Thursday, June 25, 2009

Siebenthaler Fen

Last Sunday, I visited Siebenthaler Fen near Beaver Creek, Ohio. This is another one of the field trip options for the Midwest Native Plants Conference. I had a great visit with lots of great finds.

I was greeted by this friendly critter-a Northern Pearly Eye. It buzzed my head a few times, begging me to chase after it. It finally landed on a leaf and cooperated so I could snap its pic.
I also saw my first ever Baltimore Checkerspot. I was so excited and was so engrossed in studying the intricate pattern, I completely forgot to take its picture! So here is one from Wikipedia.
Delicate and lacey, the elderberry was in full bloom. It had a pleasant yet somewhat strange scent. Many insects were attracted to the flowers.

Sedges are often underappreciated and there were many to admire at Siebenthaler. This one is Carex davisii, Davis' sedge. I love the golden seedheads that gracefully dangle from the stem. I will cover more sedges in my next post.

Wild Sweetwilliam, Phlox maculata, brightened the path along the boardwalk. Maculata means "spotted" and there are tiny purple spots all along the stem.

I was excited to find one Michigan Lily blooming. How beautiful! Michigan Lily has whorled leaves surrounding the stem. I have only seen this plant one time prior.

Huge cabbage-like leaves of Skunk Cabbage was all along the boardwalk. If you crush the leaf, you will soon know why it is called skunk cabbage. This plant has an interesting flower that emerges in late Feb and early March.

Swamp Rose, Rosa palustris, was prevalent along the boardwalk. It will be in peak bloom very soon.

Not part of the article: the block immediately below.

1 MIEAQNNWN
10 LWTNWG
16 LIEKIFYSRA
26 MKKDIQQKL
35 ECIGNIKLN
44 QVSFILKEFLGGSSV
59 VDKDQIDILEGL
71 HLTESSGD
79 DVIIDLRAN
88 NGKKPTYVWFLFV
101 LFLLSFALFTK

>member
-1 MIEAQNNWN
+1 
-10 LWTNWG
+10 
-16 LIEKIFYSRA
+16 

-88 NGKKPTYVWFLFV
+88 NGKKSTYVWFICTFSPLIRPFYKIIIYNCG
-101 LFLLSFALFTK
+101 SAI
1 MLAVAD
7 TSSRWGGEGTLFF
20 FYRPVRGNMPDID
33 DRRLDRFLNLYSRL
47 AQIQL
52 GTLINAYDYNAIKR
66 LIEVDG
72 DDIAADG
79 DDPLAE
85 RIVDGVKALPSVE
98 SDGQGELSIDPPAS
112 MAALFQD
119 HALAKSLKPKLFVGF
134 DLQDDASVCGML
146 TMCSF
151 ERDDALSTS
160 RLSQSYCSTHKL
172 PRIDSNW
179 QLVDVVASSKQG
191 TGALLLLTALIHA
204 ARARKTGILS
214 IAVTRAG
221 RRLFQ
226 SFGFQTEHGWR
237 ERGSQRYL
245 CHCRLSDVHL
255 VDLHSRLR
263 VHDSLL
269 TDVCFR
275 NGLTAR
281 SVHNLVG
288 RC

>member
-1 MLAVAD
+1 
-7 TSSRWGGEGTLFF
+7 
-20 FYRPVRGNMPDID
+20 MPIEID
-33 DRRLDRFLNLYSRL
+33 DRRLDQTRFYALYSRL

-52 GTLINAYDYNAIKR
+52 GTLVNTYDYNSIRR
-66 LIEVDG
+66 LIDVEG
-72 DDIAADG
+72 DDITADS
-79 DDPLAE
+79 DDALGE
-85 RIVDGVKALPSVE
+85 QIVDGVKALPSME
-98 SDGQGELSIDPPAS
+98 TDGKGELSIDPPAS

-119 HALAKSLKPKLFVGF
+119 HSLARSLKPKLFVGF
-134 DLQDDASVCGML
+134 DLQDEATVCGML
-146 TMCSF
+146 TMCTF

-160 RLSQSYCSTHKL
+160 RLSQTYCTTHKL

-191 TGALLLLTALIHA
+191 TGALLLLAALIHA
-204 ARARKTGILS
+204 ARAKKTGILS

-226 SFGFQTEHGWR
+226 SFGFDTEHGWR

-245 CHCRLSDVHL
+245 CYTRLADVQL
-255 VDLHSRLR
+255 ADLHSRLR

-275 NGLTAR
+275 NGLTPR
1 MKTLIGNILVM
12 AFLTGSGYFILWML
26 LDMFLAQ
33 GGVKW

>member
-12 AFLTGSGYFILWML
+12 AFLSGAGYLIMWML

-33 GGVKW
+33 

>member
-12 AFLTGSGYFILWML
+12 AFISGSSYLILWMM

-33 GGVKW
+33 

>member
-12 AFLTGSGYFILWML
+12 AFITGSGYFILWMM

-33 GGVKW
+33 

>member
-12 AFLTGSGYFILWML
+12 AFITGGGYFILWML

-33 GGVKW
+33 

Sensitive Fern was a welcome find. Its name comes from the fact that it is very sensitive to frost.

The oval shaped leaves of Canada Burnet. It will have a pretty white spike of blossoms in mid-July.

Queen-of-the-prairie has a beautiful pink plume that reminds me of cotton candy. It is in the rose family and has a wonderful rose-like scent.

I am always glad to see Common Milkweed because there are always plenty of interesting bugs around. Here is a Hummingbird Clearwing Moth, Hemaris thysbe. The thysbe name comes from the deep red color on the moth and is in reference to the Greek tradgedy Pyramis and Thisbe. You can read more about it at my other blog here.

This is the Ailanthus Webworm Moth, Atteva punctella. I love its complex orange and yellow pattern. Look at the beautiful Common Milkweed blossom. I have no idea why this plant is not sold in garden stores. It smells fantastic and its round pink blossoms are just gorgeous.
Hope to see you at the Midwest Native Plants conference!


  1. Great photos and article, thanks! I love the moth pictured, beautiful.

  2. Beautiful butterfly pics! The Michigan Lily was wonderful

  3. I'm a huge fan of Midwest Native Plants. Lovely photos ... thanks for sharing. Welcome to Blotanical, a great place to share and meet wonderful gardeners from around the world. Happy summer :)

  4. Howdee..I am having a nice rainy day to catch up on reading all the blogs I am behind in!
    Great posts Janet!
    The checkerspot is beautiful!

  5. Hi Janet,
    The Michigan Lily is gorgeous! I also really enjoyed your Moth and Butterfly photos. My daughter lives in Indianapolis.

  6. Beautiful photos of the plants and butterflies.

  7. What a lovely walk through the fen with so much to see!

  8. ...I just came to your site from Blue Jay Barrens. I enjoyed reading your posts. I would have loved to have seen the Checkerspot...

  9. Janet,

    Grads on your first Baltimore Checkerspot!! I was taken to a spot years ago to see them near the Skyline Drive. A few years ago I stumbled into Baltimores in Tennessee.

    I don't think your right on the Northern Pearly-eye it looks like an Appalachian Brown or Eyed Brown to me depending on your location. Lots of sedges around where you found it right?

  10. Hi Randy,

    I agree,it does look an awful lot like an Appalachian Brown. But there is a woods on the property very close to where I took the picture. The reason I went with Northern Pearly Eye was the behavior--switching positions as soon as it landed. Also the antennae are dark, I think Appalachian's are yellow. The wing edge is fairly scalloped, as well. The postmedian line is fairly straight, ruling out Eyed Brown. I wish I had a straight on view of the spots, but since it is at a weird angle, I can't really compare them for size differences.